He Is Faithful

By Kristen Entwistle

I don’t really celebrate my birthday anymore.  It’s really just like any other day.

Twenty-five years ago, my parents were told that, because of my disease, I wouldn’t live to see my twenties.  Since my birth, medicine and science have provided some new treatments that have increased the life expectancy to 37.

And here I am, at the age of 25, still living, breathing, and praising God for every day. 

It’s pretty amazing that God could take this broken body and use it for His glory.

It’s almost unbelievable that He can take my story, my brokenness, my disease, my sickness, and use it to draw myself and others closer to Him. 

He’s given me a voice to sing His praises, and a platform to share Him with those around me.

And so today, I’m going to celebrate His faithfulness.

I’m going to celebrate what He has done, and what He has brought me through.  The fires that He has brought me through have refined me.  The trials that He has walked with me through have strengthened me.  Through the valleys and the mountains, He has been faithful, and He will continue to be faithful to the end of time.

That’s something to be thankful for.  That’s something to celebrate.

Phil 1 6

***Also published at brokenbeautifulBOLD.com ***

When Your Walls Fall Down

By Kristen Entwistle

When you were a kid, did you build towers with the big cardboard blocks?  Maybe you built the highest tower possible, or maybe you were the kid that ran around knocking down everyone else’s towers.

When I was a kid, I liked to build walls around myself.  Enclose myself in so that the walls were all around me.

And I’ve done the same thing with my life.

Maybe, like me, you’ve built walls around your life.  You convince yourself that they keep your heart safe.  You convince yourself that the higher your walls, the safer you are.  You convince yourself that the thicker your walls, the less people can see of the real you, and that’s a good thing.  Because if they were really to see your sin, your hurt, your brokenness, your pain – they wouldn’t want to know you.  They’d run in the other direction.

I used to think that my walls were my security, my protection from the world, from the hurt.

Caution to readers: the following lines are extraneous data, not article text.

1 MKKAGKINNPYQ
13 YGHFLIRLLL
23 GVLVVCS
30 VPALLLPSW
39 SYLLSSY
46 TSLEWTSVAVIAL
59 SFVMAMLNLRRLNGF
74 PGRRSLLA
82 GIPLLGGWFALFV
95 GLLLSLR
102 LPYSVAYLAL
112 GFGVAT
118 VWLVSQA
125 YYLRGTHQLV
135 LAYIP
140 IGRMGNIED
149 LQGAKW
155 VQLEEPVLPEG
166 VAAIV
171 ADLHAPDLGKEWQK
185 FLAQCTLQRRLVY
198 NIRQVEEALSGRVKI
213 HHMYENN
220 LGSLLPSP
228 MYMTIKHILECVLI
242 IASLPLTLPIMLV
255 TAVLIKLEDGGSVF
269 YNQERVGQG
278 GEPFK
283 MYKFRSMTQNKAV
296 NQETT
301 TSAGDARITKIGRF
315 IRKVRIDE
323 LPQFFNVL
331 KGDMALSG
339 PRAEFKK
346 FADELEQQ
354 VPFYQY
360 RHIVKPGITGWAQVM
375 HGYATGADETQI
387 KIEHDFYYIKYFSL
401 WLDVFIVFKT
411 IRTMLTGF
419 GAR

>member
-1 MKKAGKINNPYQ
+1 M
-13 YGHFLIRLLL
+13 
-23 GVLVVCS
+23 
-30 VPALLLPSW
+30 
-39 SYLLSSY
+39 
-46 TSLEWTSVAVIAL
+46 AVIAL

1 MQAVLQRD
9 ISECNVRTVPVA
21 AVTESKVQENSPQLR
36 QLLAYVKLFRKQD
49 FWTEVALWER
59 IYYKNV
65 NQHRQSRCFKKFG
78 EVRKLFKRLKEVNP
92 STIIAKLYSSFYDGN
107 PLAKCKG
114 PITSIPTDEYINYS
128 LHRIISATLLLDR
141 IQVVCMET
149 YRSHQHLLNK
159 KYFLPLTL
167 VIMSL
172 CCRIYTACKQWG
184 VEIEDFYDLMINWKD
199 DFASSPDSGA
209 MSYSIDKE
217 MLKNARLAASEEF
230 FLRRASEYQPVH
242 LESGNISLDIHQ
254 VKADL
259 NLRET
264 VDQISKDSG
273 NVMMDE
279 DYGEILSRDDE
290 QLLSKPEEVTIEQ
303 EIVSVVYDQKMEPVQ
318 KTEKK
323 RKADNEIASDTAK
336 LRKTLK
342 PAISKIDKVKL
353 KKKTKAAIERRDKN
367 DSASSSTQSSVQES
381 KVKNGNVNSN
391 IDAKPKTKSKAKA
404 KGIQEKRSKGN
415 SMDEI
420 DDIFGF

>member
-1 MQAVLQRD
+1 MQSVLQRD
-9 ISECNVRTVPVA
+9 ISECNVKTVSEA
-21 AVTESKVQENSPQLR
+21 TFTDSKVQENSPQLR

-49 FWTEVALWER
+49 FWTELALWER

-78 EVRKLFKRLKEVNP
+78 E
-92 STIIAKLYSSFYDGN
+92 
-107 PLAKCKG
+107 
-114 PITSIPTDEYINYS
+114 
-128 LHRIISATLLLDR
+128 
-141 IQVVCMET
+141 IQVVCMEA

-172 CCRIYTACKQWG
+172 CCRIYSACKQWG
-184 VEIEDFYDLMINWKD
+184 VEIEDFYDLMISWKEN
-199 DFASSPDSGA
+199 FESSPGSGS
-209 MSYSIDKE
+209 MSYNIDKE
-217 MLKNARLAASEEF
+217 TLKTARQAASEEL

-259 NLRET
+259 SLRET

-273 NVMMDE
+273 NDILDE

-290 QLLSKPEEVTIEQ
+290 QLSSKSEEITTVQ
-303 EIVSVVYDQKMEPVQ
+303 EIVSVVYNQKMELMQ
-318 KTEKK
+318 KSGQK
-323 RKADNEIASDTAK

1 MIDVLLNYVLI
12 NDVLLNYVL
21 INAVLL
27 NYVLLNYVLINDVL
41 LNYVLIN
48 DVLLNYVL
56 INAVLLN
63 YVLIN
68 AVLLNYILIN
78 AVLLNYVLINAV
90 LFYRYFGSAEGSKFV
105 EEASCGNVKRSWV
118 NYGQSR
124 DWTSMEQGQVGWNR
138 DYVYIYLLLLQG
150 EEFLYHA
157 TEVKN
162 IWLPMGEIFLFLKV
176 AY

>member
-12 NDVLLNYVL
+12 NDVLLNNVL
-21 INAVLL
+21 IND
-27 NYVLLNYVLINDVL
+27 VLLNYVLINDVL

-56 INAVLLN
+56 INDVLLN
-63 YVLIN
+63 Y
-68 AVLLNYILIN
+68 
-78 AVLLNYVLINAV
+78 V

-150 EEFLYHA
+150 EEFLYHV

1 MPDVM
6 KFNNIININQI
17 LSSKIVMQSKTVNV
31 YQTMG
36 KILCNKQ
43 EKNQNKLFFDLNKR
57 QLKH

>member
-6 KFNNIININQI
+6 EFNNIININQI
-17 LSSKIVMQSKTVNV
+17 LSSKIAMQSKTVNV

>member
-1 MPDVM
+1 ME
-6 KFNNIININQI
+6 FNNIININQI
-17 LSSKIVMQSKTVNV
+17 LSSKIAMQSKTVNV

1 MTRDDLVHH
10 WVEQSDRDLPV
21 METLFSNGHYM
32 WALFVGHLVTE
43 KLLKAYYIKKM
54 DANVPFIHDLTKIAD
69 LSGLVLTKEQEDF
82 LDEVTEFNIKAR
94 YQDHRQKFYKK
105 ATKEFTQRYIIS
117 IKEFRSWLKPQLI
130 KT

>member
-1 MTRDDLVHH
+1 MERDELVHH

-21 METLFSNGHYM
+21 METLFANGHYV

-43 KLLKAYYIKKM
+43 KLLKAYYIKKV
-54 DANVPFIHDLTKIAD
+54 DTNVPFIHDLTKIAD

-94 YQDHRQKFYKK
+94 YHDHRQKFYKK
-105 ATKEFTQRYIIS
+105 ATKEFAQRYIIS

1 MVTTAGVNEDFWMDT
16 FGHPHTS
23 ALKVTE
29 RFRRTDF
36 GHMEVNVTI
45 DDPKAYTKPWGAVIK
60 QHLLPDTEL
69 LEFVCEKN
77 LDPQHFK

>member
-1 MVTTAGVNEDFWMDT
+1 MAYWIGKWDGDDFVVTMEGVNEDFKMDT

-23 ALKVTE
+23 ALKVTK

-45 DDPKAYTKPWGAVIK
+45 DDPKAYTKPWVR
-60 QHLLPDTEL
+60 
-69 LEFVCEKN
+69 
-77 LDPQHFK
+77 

That if I had higher, thicker walls, no one could see the real me: the ugly, torn, and worn girl who does not see herself as beautiful; the girl who struggles with feelings of worth and inadequacy; the girl with the life-shortening illness; the girl who is alone; the hurt, broken, sinner in desperate need of a Savior.

When we build up our walls, we end up pretending.  Pretending to be someone we’re not.  Pretending that those words didn’t hurt; that being rejected…again…wasn’t painful.  Pretending that it’s all okay on the outside but falling hopelessly apart on the inside.  Pretending that we don’t struggle with things, too.  Pretending that our past isn’t as checkered as the flag at the end of the race.  Pretending that we don’t have secrets we’d rather keep hidden.

Take a few minutes and listen to this song, from Tenth Avenue North, Healing begins:

So let ‘em fall down,

There’s freedom waiting in the sound,

When you let your walls fall to the ground.

We’re here now.

This is where the healing begins,

This is where the healing starts. 

When you come to where you’re broken within,

The light meets the dark.

So you’re telling me that if I let my walls down, let down my guard, let people see the real me, the messed up, broken me – that it will bring freedom?  Oh, more than that, dear friend.  It will bring healing.  Healing from the heartache, the guilt, and the pain.  As far as the east is from the west, so far has He removed your sins from you (Psalm 103:12).  All of your scars, all of your sins – they are forgotten to Him.

The walls you and I hide behind aren’t doing us any favors.  They aren’t helping us or anyone else.  In fact, when people see the real you – the struggles, the brokenness, the weakness, the imperfection – they see the grace of our Savior.  They see a God whose power is made perfect in our weakness (2 Corinthians 12:9).  They see that they are not alone in their struggles.  They are reminded that He is faithful.

And letting your walls down reminds you that you are not alone.